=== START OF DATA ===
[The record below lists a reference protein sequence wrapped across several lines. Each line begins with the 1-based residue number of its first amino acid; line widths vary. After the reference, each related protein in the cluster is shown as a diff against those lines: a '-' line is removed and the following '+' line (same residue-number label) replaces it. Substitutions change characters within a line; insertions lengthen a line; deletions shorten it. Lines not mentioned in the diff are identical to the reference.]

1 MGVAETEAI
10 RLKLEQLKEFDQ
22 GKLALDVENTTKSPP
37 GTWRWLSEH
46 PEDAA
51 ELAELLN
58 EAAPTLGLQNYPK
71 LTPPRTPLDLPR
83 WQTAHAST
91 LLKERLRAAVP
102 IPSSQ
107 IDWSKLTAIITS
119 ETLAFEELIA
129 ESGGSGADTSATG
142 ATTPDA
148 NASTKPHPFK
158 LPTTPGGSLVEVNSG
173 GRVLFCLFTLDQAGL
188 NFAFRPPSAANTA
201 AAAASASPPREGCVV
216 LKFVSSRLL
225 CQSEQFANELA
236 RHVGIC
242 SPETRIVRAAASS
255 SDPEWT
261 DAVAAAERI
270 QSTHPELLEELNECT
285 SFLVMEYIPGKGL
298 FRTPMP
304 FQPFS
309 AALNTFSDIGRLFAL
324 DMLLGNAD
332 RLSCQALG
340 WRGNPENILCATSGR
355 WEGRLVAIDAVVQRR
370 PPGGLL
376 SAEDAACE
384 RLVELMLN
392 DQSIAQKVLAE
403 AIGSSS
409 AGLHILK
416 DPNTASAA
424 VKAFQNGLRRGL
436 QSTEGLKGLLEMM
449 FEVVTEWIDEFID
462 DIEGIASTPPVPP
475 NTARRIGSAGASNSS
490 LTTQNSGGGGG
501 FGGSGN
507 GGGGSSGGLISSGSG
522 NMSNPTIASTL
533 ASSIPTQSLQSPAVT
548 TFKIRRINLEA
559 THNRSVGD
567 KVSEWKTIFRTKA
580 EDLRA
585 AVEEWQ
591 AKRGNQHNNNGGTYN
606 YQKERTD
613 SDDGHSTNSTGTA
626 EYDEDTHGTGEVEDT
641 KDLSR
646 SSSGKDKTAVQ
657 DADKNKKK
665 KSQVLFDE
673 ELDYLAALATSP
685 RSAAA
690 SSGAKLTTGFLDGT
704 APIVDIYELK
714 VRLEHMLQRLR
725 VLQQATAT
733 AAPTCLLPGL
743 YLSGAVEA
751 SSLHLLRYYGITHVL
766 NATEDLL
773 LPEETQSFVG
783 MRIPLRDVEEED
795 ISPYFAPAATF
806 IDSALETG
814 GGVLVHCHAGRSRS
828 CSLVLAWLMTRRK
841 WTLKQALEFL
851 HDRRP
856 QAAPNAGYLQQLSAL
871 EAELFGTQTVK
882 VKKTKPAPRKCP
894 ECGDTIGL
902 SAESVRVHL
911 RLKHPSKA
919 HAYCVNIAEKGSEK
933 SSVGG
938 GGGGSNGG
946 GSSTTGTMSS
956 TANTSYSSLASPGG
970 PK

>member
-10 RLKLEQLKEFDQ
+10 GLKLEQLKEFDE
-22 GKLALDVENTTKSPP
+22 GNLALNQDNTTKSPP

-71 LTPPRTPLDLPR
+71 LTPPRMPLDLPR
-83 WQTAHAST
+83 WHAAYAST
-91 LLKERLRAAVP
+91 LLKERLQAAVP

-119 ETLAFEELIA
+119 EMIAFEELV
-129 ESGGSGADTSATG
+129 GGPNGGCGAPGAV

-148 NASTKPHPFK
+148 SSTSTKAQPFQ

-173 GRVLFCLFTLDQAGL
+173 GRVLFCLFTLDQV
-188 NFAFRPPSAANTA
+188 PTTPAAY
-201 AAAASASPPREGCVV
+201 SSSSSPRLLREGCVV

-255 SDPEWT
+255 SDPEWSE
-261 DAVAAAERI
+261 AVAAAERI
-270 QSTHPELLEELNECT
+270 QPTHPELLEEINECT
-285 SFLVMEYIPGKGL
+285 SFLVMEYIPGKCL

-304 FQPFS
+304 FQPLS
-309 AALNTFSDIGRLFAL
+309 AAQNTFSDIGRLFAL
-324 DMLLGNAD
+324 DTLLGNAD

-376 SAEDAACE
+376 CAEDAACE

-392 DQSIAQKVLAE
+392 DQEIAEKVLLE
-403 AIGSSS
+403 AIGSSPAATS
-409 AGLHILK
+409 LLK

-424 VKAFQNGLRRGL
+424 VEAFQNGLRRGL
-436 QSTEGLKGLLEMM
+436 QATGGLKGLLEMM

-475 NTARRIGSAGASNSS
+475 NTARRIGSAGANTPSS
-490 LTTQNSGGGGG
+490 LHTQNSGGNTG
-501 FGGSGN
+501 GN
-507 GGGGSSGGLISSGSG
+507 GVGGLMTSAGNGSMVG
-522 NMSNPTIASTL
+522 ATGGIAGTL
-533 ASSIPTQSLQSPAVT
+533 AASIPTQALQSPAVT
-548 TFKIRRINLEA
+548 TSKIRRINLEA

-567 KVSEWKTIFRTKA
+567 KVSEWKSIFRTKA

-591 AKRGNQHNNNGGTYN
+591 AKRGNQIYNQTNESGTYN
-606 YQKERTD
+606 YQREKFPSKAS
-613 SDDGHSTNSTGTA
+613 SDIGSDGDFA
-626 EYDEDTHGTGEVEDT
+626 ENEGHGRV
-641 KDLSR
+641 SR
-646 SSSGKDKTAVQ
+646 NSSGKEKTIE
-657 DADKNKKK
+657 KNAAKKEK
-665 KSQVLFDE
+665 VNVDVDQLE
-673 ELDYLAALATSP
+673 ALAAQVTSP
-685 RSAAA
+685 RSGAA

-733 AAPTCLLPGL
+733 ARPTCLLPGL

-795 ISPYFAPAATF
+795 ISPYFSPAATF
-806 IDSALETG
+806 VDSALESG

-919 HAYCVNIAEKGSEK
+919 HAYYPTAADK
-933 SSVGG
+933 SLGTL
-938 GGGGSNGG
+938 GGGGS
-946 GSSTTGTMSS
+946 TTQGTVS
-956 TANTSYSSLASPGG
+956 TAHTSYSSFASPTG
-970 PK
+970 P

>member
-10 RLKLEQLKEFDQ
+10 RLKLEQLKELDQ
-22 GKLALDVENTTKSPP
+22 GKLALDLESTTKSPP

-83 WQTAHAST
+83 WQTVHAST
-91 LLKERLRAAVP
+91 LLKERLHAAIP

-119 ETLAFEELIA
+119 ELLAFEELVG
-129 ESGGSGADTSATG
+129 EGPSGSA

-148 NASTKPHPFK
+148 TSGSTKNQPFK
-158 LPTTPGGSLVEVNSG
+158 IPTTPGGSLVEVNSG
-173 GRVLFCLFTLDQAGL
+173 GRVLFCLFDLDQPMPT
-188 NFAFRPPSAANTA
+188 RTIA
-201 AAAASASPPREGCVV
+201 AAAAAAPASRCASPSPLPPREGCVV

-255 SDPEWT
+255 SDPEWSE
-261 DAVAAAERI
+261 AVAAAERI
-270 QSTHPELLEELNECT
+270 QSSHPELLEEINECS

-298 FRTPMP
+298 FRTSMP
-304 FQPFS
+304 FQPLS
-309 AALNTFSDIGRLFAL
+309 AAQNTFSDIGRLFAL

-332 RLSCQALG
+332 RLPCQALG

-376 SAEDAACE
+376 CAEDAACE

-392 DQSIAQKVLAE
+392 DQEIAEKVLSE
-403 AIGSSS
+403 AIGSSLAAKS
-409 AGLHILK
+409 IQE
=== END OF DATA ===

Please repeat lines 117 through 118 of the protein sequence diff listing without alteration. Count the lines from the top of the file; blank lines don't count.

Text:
+188 PTTPAAY
-201 AAAASASPPREGCVV